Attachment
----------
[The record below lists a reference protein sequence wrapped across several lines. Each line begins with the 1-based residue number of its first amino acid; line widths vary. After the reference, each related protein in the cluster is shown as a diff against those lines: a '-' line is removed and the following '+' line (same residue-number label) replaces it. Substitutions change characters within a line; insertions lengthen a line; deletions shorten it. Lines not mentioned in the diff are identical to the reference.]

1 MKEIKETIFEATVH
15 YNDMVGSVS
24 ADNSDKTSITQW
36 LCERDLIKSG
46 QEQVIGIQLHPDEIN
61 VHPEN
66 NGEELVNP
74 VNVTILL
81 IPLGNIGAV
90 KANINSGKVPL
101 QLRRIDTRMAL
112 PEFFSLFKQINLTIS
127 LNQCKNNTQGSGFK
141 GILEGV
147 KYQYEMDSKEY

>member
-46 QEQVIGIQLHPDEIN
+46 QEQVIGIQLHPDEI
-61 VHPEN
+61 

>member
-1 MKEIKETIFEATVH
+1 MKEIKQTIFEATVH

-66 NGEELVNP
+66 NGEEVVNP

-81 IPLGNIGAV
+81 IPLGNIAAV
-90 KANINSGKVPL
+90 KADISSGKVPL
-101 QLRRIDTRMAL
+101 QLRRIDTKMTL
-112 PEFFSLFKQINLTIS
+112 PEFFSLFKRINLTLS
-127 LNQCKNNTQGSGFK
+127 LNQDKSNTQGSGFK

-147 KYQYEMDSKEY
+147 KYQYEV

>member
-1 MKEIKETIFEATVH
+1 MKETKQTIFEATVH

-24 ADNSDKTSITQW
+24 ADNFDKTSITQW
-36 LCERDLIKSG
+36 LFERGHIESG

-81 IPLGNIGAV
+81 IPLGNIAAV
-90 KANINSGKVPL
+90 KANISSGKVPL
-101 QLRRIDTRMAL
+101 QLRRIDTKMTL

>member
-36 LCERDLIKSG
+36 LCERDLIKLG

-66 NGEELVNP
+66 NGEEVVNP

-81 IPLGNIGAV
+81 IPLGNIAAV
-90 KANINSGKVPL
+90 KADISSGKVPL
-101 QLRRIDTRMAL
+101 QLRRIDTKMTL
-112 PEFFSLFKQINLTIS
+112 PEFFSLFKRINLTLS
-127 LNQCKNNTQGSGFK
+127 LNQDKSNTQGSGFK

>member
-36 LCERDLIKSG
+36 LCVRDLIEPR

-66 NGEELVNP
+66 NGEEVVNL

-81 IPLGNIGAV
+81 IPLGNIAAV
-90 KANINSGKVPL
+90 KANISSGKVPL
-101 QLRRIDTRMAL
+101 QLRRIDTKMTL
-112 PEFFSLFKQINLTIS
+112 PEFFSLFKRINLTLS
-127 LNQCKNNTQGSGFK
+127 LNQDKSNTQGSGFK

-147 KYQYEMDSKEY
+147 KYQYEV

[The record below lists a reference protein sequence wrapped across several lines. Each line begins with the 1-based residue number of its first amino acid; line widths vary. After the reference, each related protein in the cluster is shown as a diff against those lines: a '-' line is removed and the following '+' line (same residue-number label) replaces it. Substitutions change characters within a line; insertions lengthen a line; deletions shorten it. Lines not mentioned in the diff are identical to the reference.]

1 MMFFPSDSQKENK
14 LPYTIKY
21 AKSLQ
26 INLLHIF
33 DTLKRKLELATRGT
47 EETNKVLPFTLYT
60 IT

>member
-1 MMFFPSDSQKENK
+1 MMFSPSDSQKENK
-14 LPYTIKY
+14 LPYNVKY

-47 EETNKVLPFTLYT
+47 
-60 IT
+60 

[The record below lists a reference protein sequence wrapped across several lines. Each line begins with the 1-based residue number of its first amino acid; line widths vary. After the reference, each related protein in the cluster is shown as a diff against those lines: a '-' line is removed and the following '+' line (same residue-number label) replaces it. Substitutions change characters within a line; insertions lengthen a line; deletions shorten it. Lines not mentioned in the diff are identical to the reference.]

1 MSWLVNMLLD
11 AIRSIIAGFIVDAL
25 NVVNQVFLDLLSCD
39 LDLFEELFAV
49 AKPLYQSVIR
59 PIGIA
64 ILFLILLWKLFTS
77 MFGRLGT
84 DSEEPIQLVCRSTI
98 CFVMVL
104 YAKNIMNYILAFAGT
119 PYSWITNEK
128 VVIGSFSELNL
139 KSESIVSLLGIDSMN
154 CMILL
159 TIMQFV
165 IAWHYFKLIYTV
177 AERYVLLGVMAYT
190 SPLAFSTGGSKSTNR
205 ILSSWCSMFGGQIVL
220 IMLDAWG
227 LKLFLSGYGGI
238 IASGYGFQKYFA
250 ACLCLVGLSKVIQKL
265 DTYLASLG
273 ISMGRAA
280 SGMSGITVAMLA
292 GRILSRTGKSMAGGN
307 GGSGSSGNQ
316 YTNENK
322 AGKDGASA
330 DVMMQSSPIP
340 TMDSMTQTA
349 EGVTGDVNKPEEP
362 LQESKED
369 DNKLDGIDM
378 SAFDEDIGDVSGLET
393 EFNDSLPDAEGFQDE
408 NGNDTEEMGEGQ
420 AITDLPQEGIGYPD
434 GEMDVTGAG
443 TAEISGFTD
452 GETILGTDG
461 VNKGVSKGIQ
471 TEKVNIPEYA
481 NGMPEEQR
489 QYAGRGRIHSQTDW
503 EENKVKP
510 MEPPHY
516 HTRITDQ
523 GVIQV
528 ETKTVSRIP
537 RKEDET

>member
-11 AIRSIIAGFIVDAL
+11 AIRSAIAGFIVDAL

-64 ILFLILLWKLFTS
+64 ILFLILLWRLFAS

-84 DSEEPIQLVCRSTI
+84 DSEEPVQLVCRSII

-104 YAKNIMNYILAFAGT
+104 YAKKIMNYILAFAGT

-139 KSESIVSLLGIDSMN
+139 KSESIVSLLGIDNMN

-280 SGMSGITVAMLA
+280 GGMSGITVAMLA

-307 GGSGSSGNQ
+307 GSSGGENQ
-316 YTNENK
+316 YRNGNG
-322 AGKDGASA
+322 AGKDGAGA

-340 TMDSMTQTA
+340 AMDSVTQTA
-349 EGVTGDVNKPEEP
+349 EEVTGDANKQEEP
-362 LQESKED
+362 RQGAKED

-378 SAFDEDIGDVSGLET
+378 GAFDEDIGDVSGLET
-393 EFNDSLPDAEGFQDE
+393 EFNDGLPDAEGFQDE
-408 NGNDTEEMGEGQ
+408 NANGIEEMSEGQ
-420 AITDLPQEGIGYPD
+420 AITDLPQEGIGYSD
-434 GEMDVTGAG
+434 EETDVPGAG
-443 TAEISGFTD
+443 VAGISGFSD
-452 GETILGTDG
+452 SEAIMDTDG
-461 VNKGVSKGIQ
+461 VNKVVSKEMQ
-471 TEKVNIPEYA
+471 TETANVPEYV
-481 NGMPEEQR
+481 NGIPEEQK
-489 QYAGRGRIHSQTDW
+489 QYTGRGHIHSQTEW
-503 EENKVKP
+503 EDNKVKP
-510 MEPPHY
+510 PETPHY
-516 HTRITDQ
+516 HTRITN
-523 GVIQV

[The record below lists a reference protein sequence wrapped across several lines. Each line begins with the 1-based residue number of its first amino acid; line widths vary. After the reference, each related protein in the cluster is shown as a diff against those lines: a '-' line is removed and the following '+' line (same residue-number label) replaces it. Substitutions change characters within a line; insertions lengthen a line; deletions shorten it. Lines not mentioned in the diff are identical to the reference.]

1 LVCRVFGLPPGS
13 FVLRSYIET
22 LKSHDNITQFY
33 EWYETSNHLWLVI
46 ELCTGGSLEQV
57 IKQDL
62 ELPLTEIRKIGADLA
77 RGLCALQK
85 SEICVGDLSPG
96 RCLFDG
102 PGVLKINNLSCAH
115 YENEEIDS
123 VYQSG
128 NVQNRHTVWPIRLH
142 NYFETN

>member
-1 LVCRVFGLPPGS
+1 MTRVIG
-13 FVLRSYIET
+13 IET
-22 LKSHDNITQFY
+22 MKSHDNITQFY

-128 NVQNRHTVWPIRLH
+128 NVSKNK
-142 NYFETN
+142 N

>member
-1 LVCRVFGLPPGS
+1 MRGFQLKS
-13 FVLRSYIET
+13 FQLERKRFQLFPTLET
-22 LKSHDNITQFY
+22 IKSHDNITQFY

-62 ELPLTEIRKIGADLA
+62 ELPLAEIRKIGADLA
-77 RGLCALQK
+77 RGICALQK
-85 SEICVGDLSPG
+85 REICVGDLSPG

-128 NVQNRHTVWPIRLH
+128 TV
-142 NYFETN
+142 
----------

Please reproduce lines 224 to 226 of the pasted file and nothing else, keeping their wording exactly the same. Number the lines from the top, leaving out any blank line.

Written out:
142 NYFETN

>member
-1 LVCRVFGLPPGS